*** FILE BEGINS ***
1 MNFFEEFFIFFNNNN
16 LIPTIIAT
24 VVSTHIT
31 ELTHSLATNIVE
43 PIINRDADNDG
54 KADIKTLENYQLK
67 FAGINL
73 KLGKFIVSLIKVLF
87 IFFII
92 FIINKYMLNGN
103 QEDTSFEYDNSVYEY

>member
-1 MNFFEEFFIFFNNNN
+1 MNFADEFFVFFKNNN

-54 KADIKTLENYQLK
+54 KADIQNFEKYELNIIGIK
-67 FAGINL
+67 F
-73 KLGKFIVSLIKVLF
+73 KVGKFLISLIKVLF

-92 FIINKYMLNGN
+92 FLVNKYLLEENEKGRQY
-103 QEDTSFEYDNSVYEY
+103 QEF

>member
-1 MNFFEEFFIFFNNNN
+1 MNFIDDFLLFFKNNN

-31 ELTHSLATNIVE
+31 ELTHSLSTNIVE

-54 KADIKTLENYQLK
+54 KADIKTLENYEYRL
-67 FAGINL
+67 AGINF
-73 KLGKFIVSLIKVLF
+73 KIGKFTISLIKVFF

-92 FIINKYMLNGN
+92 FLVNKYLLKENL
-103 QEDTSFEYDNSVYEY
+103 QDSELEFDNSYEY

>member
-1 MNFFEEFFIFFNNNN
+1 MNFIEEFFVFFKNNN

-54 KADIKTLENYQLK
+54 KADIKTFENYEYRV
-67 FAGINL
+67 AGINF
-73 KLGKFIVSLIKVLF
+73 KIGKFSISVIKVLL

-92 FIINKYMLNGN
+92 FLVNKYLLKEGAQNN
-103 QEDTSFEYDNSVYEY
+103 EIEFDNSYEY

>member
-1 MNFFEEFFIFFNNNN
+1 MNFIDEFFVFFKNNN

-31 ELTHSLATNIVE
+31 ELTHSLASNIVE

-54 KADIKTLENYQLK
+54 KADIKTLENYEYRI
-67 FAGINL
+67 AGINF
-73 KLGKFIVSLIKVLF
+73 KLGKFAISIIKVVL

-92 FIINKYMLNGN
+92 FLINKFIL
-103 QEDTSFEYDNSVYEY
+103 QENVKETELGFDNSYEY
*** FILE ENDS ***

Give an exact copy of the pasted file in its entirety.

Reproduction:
1 MNFFEEFFIFFNNNN
16 LIPTIIAT
24 VVSTHIT
31 ELTHSLATNIVE
43 PIINRDADNDG
54 KADIKTLENYQLK
67 FAGINL
73 KLGKFIVSLIKVLF
87 IFFII
92 FIINKYMLNGN
103 QEDTSFEYDNSVYEY

>member
-1 MNFFEEFFIFFNNNN
+1 MNFADEFFVFFKNNN

-54 KADIKTLENYQLK
+54 KADIQNFEKYELNIIGIK
-67 FAGINL
+67 F
-73 KLGKFIVSLIKVLF
+73 KVGKFLISLIKVLF

-92 FIINKYMLNGN
+92 FLVNKYLLEENEKGRQY
-103 QEDTSFEYDNSVYEY
+103 QEF

>member
-1 MNFFEEFFIFFNNNN
+1 MNFIDDFLLFFKNNN

-31 ELTHSLATNIVE
+31 ELTHSLSTNIVE

-54 KADIKTLENYQLK
+54 KADIKTLENYEYRL
-67 FAGINL
+67 AGINF
-73 KLGKFIVSLIKVLF
+73 KIGKFTISLIKVFF

-92 FIINKYMLNGN
+92 FLVNKYLLKENL
-103 QEDTSFEYDNSVYEY
+103 QDSELEFDNSYEY

>member
-1 MNFFEEFFIFFNNNN
+1 MNFIEEFFVFFKNNN

-54 KADIKTLENYQLK
+54 KADIKTFENYEYRV
-67 FAGINL
+67 AGINF
-73 KLGKFIVSLIKVLF
+73 KIGKFSISVIKVLL

-92 FIINKYMLNGN
+92 FLVNKYLLKEGAQNN
-103 QEDTSFEYDNSVYEY
+103 EIEFDNSYEY

>member
-1 MNFFEEFFIFFNNNN
+1 MNFIDEFFVFFKNNN

-31 ELTHSLATNIVE
+31 ELTHSLASNIVE

-54 KADIKTLENYQLK
+54 KADIKTLENYEYRI
-67 FAGINL
+67 AGINF
-73 KLGKFIVSLIKVLF
+73 KLGKFAISIIKVVL

-92 FIINKYMLNGN
+92 FLINKFIL
-103 QEDTSFEYDNSVYEY
+103 QENVKETELGFDNSYEY